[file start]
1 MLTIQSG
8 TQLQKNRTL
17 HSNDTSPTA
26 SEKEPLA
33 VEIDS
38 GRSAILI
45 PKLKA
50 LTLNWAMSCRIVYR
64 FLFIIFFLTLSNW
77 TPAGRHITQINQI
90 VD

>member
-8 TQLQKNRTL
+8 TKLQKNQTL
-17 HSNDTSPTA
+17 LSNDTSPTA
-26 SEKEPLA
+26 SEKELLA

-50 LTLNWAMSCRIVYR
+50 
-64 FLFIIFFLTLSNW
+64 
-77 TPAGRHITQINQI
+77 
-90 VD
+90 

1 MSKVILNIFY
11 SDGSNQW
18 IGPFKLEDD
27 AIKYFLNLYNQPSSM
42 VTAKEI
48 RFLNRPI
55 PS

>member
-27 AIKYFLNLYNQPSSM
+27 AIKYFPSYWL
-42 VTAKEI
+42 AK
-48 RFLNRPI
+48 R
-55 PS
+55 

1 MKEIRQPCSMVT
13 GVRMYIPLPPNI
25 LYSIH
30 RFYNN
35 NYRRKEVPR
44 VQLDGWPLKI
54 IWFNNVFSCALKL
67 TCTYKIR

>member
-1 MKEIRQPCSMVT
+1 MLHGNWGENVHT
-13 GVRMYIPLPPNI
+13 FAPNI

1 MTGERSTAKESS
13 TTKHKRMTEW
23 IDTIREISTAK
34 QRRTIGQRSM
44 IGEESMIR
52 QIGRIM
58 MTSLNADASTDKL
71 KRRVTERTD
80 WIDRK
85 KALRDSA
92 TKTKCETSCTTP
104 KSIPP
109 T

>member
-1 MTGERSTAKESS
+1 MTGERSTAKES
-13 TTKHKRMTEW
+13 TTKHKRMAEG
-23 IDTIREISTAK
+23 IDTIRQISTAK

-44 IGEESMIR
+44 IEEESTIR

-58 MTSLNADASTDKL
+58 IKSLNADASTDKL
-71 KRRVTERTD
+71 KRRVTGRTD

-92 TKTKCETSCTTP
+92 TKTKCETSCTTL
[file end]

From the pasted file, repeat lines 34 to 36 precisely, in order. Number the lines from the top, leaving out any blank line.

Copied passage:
>member
-27 AIKYFLNLYNQPSSM
+27 AIKYFPSYWL